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EPA: Evansville area meets ozone standard
Release Date: 8/30/2005
CONTACT: EPA: William Omohundro, (312) 353-8254
IDEM: Rob Elstro, (317) 232-8499
For Immediate Release
CHICAGO (Aug. 30, 2005) — U.S. Environmental Protection Agency Region 5 announced today that the Evansville, Ind., area is meeting the health-based eight-hour air standard for ozone (smog) and proposed to approve a request by Indiana to redesignate the area to attainment of the national air quality standard.
EPA's proposed action is based on three years of complete, quality-assured, outdoor air monitoring data for 2002, 2003 and 2004. Available data for 2005 show that the Evansville area continues to attain the eight-hour ozone standard.
The Evansville ozone nonattainment area consists of Vanderburgh and Warrick counties. It is the first area in Indiana to be proposed for redesignation for the eight-hour ozone standard.
EPA also proposed to approve a state plan to maintain the eight-hour health-based ozone standard for at least the next 10 years and to approve motor vehicle emissions budgets for the Evansville area.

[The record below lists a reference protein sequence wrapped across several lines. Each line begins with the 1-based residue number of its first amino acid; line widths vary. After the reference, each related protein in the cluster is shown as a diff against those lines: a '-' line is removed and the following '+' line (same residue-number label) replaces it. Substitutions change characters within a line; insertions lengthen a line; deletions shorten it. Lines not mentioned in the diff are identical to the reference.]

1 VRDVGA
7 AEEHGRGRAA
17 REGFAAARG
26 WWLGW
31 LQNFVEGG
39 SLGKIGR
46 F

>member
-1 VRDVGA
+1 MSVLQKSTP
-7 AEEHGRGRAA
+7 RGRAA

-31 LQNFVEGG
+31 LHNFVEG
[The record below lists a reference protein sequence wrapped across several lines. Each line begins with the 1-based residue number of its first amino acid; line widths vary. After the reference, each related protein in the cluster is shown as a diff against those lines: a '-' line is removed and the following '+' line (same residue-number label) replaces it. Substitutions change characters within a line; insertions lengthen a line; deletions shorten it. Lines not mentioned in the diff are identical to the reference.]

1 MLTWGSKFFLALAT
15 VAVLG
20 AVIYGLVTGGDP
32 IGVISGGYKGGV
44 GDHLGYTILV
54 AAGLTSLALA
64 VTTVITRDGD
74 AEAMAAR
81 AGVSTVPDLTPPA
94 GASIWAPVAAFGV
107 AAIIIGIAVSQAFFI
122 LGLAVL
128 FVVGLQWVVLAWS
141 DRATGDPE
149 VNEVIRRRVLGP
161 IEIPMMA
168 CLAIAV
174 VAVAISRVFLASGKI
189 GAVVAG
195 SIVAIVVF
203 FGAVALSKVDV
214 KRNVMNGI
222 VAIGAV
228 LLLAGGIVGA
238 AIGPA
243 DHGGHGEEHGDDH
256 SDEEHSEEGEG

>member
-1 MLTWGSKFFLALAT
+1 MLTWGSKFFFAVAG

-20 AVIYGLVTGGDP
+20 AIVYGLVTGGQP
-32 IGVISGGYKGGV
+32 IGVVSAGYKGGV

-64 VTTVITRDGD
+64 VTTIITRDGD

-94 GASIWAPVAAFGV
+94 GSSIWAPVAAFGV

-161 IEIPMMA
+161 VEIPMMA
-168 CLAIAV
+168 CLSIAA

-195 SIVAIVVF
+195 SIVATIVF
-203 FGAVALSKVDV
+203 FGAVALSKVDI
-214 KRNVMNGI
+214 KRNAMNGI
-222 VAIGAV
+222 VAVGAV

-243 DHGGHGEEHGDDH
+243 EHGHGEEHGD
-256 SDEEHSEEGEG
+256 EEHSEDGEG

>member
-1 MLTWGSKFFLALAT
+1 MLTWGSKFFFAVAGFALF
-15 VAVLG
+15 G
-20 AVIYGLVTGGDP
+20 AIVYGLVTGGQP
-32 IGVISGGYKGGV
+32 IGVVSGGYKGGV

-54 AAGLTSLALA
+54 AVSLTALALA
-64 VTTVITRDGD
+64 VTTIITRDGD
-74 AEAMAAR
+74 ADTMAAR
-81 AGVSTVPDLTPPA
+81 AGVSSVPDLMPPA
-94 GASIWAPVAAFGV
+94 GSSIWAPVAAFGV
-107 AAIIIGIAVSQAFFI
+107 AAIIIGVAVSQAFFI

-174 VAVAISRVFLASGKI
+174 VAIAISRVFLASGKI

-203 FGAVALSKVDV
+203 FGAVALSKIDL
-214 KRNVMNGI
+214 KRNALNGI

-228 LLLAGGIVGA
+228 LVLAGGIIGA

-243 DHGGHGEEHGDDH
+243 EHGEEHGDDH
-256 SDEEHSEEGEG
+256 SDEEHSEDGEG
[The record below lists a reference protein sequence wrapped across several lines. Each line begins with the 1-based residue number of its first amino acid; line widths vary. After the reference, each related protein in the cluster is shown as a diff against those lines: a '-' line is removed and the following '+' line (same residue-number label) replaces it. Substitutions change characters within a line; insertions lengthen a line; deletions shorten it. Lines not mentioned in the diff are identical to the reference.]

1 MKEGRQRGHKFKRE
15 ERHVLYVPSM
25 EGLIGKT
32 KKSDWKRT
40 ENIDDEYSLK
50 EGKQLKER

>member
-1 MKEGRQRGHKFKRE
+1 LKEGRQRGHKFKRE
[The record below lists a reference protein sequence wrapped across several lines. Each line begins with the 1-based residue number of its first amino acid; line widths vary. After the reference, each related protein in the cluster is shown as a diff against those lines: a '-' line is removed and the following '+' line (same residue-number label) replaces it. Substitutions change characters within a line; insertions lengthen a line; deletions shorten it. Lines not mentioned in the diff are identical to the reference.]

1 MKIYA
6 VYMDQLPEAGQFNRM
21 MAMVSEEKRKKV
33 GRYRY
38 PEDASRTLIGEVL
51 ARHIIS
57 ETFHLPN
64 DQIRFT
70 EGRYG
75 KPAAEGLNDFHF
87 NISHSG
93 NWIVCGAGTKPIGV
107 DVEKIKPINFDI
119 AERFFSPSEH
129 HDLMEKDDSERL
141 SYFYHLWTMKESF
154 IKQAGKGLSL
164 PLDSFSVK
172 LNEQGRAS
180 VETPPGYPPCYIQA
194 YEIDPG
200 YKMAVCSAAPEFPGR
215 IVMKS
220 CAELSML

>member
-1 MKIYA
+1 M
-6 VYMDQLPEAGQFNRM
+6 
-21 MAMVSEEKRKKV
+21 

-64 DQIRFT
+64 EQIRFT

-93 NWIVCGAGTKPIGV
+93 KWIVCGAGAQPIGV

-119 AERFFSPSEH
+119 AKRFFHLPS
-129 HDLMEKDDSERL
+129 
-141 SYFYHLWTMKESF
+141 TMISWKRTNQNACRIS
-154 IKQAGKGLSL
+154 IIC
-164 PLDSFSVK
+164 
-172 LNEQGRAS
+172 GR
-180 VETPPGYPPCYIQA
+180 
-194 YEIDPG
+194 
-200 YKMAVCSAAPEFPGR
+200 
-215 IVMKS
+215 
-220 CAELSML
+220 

"We congratulate Evansville on achieving this significant health-base air quality standard," said EPA Region 5 Administrator Thomas V. Skinner. "Following the state's air quality maintenance plan should ensure cleaner air in the future."
"The great news for Warrick and Vanderburgh counties is that regional controls and the efforts of area businesses and residents to minimize emissions are working to improve air quality," said Thomas W. Easterly, commissioner of the Indiana Department of Environmental Management.
EPA's action will soon be officially proposed in the Federal Register. The public will have 30 days to comment on the proposed action after it is published. Comments may be entered at www.regulations.gov. Refer to docket ID R05-OAR-2005-IN-0006, or enter this docket ID as a keyword.
Ground-level ozone is commonly referred to as smog. Smog is formed when a mixture of pollutants react on warm, sunny days. The pollutants are released from cars, factories and a wide variety of other sources. Smog can cause respiratory problems, including coughing, wheezing, shortness of breath and chest pain. People with asthma, children and the elderly are especially at risk. However, these health effects are of concern to everyone.
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